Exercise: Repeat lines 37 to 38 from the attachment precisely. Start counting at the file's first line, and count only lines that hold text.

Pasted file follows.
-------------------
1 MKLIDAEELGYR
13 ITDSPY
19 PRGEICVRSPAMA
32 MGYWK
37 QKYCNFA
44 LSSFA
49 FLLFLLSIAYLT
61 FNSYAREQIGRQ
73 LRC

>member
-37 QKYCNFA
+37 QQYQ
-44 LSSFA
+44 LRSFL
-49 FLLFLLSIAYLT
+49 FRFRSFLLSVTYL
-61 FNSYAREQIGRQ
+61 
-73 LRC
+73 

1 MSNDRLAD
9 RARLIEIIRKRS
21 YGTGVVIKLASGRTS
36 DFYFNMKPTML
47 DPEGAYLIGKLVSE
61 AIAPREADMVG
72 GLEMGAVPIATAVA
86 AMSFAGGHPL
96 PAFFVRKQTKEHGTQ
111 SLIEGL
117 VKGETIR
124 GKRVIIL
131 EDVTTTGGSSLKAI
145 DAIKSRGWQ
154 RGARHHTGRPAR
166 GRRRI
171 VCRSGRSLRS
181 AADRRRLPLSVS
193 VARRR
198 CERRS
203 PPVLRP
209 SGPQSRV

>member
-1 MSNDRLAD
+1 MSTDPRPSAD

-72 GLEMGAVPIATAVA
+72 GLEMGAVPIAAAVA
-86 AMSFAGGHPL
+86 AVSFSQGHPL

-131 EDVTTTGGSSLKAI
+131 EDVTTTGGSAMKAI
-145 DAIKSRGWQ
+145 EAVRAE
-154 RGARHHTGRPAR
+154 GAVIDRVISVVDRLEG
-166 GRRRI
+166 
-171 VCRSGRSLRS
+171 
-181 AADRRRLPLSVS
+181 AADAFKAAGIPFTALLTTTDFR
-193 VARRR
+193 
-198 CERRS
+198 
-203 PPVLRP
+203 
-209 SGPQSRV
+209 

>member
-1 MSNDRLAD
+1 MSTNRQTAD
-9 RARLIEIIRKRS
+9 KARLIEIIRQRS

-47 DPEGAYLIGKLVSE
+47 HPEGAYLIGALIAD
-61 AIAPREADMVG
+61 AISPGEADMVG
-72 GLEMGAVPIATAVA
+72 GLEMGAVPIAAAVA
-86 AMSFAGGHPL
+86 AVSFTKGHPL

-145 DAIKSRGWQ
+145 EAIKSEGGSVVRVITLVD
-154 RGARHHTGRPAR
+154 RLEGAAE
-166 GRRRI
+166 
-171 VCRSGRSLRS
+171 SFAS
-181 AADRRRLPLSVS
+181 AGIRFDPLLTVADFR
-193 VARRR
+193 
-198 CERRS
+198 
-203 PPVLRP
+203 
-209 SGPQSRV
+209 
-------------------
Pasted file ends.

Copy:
171 VCRSGRSLRS
181 AADRRRLPLSVS